KC lobbying hard to host Republican National Convention

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KANSAS CITY, Mo. - It's been 40 years since the metro hosted a political party convention.

But area leaders and area Republicans are hoping to change that and lobbying hard Wednesday.

Mayor Sly James of KCMO and Mayor Mark Holland of KCK, both took trips to Boston, where the GOP was holding a summer meeting. They, along with other KC delegates, are battling to get the Republican National Convention here in 2016.

"There have been a couple of times when people have said that they heard that we were in town and have been looking forward to hearing what we've got to say," Mayor James said by phone.

"The message we want them to hear from us is how well we work together, our willingness as a region to come together and put our way foot forward," Mayor Holland said by phone.

Amy Jordan Wooden, an aide to Mayor Sly James, said a reception put on for a Republican selection committee was very well-received.

The committee ultimately has the final say in the convention's location.

KC does have some competition. Phoenix, Salt Lake City and New Orleans are a few of the cities that have expressed interest. Las Vegas is also on the list.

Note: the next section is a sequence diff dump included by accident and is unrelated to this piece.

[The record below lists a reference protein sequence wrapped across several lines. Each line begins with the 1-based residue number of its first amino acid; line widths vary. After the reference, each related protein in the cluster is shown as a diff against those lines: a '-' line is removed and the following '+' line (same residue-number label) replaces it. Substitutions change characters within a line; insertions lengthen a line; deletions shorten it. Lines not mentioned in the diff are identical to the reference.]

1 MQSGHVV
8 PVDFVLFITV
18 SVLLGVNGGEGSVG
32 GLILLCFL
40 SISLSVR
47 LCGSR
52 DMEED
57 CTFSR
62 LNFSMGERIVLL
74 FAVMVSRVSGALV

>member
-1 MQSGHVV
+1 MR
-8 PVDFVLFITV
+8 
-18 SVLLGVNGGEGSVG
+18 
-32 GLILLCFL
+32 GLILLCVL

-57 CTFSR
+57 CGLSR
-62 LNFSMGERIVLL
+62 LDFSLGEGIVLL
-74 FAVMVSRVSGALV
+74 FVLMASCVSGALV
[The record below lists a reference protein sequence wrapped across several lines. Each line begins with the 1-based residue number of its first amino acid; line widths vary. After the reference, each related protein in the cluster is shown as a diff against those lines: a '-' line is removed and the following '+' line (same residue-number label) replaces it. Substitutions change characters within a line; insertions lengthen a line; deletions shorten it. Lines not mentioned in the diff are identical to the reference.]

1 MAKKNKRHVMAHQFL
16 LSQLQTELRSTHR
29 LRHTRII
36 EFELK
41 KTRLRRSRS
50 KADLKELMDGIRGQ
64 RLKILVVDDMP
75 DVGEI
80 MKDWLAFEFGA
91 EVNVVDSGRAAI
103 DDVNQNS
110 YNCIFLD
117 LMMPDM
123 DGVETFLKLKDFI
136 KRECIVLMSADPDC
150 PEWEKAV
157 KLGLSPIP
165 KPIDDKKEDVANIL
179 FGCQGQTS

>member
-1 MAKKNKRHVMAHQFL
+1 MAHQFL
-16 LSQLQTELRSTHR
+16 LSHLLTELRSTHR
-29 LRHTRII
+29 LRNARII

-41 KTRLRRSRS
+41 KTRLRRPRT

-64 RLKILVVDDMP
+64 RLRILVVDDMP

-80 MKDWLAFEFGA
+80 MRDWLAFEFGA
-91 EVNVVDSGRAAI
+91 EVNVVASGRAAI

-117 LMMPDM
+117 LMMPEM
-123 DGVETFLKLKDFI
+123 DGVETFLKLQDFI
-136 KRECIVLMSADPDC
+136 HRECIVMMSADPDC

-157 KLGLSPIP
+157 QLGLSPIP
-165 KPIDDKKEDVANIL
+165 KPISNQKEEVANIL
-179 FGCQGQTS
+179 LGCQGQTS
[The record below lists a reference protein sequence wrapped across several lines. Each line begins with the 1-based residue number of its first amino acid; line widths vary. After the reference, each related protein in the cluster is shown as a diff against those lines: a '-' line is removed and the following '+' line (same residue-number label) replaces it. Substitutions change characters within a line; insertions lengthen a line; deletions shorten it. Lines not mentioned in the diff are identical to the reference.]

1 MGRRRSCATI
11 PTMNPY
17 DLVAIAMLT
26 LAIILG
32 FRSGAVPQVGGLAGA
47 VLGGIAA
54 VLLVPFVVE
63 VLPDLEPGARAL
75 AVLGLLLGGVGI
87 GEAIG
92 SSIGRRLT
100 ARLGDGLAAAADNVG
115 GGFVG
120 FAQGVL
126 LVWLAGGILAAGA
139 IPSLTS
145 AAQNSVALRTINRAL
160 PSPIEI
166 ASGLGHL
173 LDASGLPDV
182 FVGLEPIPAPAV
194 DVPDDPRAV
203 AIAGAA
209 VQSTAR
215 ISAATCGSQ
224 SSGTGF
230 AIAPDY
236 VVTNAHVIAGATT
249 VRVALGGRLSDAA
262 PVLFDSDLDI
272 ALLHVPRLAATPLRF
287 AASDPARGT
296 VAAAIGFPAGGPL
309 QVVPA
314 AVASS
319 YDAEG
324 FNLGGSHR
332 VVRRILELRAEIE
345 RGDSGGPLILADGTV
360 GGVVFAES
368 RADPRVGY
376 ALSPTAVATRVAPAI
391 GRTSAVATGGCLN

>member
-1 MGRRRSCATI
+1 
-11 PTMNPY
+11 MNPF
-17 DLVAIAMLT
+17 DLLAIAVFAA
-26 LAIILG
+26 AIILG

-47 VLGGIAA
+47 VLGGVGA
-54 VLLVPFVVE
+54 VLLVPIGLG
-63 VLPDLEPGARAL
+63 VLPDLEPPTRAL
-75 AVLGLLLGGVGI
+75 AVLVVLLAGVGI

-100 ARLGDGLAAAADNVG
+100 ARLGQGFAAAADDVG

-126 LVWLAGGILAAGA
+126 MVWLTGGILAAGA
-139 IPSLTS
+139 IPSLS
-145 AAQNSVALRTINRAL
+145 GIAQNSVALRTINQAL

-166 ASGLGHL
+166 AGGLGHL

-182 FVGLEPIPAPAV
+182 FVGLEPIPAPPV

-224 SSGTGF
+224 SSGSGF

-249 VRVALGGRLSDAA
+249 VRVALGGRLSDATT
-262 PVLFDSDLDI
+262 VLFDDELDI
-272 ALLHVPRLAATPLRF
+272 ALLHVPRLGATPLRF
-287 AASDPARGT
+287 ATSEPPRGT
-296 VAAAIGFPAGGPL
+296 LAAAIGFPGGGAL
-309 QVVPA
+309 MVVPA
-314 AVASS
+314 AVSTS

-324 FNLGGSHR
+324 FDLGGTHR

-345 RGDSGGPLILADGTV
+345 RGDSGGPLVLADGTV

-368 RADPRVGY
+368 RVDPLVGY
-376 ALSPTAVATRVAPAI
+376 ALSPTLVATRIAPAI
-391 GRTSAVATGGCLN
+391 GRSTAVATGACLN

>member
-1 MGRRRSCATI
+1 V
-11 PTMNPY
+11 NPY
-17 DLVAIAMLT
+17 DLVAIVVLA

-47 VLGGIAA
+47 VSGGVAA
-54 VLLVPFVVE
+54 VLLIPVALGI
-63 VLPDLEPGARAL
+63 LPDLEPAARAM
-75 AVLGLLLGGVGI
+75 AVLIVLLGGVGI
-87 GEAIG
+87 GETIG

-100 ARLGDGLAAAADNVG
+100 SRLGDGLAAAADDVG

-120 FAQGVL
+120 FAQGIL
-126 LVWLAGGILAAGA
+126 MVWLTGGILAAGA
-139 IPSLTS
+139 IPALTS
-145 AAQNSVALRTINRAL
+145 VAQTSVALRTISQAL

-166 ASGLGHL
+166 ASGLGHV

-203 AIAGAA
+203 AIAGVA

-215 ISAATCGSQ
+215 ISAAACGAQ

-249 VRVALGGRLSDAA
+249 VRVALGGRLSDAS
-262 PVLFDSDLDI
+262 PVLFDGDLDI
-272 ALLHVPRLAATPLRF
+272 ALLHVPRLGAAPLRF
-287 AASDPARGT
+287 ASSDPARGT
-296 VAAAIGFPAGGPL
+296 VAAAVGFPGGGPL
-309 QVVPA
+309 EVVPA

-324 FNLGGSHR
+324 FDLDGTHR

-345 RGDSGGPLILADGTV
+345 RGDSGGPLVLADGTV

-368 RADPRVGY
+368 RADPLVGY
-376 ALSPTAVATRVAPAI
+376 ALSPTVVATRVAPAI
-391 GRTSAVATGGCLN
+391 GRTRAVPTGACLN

Dan Schwartz, finance chairman for the Nevada Republican Party and interim head of the group putting together the bid for the convention in Vegas, said he believes Sin City and the City of Fountains are the front runners.

Why KC? Schwartz said, "The primary reason is that Kansas City really started early."

Months ago, in fact. FOX 4 spoke to Cathy Nugent back in March about spearheading this effort. She created a Facebook page called "Kansas City 2016."

Schwartz said Las Vegas' challenge is they don't have an arena and the city has a reputation of gambling and booze.

But he said if the party really wants to show it's changing, Vegas would help with that.

Schwartz also said KC faces a big hurdle: trying to raise anywhere between $50 to $70 million.

"This is going to take a big check, and you know, there aren't a lot of people in the world, there aren't a lot of people in the country who can write that check," he said.

Schwartz said Vegas has some deep pockets, so they're fine in that area.

But republican political analyst Annie Presley, with the Bryan Cave Law Firm, said she thinks KC will be OK.  Presley said recent talk suggests the RNC will help out with about 75 percent on national fundraising.

"Taking the pressure off of the local city that's selected so that's very helpful," Presley said.

Presley said she thinks KC has a very good chance of snagging the convention if the talk of moving it to June has any truth to it. She said other cities might have a conflict of interests because many of those cities have NBA teams that need to use the arena, whereas Sprint Center schedule remains more open.

Mayor James said this isn't the first big effort to convince the GOP party to pick KC. He said there was another one on LA. Mayor James said all these efforts are being privately funded.

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